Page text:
May 22, 2018
Report on Taxes and Social Justice in the Arab Countries - Lebanon
Nabil Abdo
Researcher

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Nabil Abdo

Introduction


Lebanese citizens often complain about the heavy tax burden they face, and they often joke that consuming air will soon be taxed. This popular satire is a very accurate depiction of the tax system in the country. In fact, Lebanon’s tax burden is low compared with similar income level and high income level countries, nevertheless its toll is heavy on most citizens. This joke illustrates the favoritism of public policies in imposing taxes on consumption (indirect taxation) rather than incomes. Citizens also criticize the heavy inequality and hardship they feel they endure in the country especially with escalating internal and external economic, social and political crisis. The high incidence of distributive and functional income inequality is often symptomatic of the absence or weakness of redistribution mechanisms in the economy as well as the quality of public service provision. A principle tool for these mechanisms is taxation systems and their contribution to social justice, whether negative or positive. Why do most citizens feel they carry a heavy tax burden? Does the tax regime in Lebanon contribute to social justice? Which economic patterns does the Lebanese tax system serve? Who are the beneficiaries and injured parties of the current tax system?


This paper aims to answer these questions by examining the Lebanese taxation system from the lens of its economic and political functions. In this regard, the mainstream in the analysis of taxation in Lebanon has focused on examining it from a technical perspective while leaving out its structural aspects, in terms of the parties and objectives it serves. This paper adopts a political economy approach analyzing taxation in Lebanon as part of the whole political and economic system governing the country. Therefore, it does not limit itself to examining the shortfalls of the system in terms of efficiency, tax collection, evasion and avoidance but exceeds them to try to understand the rationale behind the current taxation system. To this end, the paper is divided into four sections. It starts with an overview of the political economy in Lebanon in relation to shaping the post-war system. It examines the post-war economic policies and the context in which tax reforms were undertaken. Then, the paper takes a closer look at the different types of taxes in Lebanon and their revenues and tax administration. It presents, in detail, the taxes enforced and their different weights in terms of total tax revenues and their share of GDP in comparison to other contexts. The third section analyses thoroughly the political economy of taxation attempting to depict the raison d’être of the Lebanese taxation system. It attempts to unfold the function of taxes in consolidating relations of power within the Lebanese system. It also shows the toll taxes take on different stakeholders while pinpointing beneficiaries and injured parties. Finally, the paper concludes with ideas on the path towards establishing tax justice in Lebanon placing it in a context of fair, equitable, inclusive and sustainable economic patterns.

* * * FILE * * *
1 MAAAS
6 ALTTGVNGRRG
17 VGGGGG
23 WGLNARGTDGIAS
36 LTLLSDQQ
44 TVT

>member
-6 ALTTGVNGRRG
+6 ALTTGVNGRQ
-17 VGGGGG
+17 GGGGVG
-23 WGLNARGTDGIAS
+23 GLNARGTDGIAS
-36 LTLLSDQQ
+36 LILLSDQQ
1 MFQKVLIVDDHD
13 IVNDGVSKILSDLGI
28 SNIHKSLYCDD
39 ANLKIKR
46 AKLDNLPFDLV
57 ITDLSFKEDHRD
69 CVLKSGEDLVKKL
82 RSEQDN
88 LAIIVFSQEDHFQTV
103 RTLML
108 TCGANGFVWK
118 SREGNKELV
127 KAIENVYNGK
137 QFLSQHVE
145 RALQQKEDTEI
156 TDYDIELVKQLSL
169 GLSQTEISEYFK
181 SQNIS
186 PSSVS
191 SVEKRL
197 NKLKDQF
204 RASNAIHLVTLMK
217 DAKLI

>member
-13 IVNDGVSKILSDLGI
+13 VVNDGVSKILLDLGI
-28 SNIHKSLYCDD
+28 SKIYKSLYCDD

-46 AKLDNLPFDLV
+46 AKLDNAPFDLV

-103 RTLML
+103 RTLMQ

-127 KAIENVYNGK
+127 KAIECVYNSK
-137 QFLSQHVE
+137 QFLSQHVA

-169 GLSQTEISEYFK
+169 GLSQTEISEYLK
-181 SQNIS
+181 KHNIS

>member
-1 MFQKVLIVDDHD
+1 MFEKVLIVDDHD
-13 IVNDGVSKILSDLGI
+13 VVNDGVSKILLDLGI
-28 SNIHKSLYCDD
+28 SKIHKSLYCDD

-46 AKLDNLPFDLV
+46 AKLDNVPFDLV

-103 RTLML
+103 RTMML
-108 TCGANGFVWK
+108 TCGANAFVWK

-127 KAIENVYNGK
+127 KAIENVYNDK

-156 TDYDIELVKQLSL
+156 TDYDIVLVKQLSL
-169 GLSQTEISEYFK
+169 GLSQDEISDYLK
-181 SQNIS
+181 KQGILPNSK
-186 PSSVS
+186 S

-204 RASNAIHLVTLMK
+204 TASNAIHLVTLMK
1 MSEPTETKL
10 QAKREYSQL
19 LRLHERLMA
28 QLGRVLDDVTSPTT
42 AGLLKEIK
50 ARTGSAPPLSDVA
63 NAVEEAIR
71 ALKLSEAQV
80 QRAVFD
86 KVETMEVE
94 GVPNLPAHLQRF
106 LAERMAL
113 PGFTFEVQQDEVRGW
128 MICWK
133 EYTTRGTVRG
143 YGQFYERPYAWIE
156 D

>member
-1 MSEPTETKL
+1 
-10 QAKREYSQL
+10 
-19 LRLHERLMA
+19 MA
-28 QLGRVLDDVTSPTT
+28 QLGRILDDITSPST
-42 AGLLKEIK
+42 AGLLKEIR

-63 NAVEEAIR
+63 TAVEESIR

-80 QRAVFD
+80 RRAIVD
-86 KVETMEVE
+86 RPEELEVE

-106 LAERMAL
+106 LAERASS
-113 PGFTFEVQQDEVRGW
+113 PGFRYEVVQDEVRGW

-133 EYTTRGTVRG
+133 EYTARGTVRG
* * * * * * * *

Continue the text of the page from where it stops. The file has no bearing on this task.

Click here for the full report: The Quest for Social Justice in Lebanon: The need for fair taxation


This is a part of "Report on Taxes and Social Justice in the Arab Countries" studies


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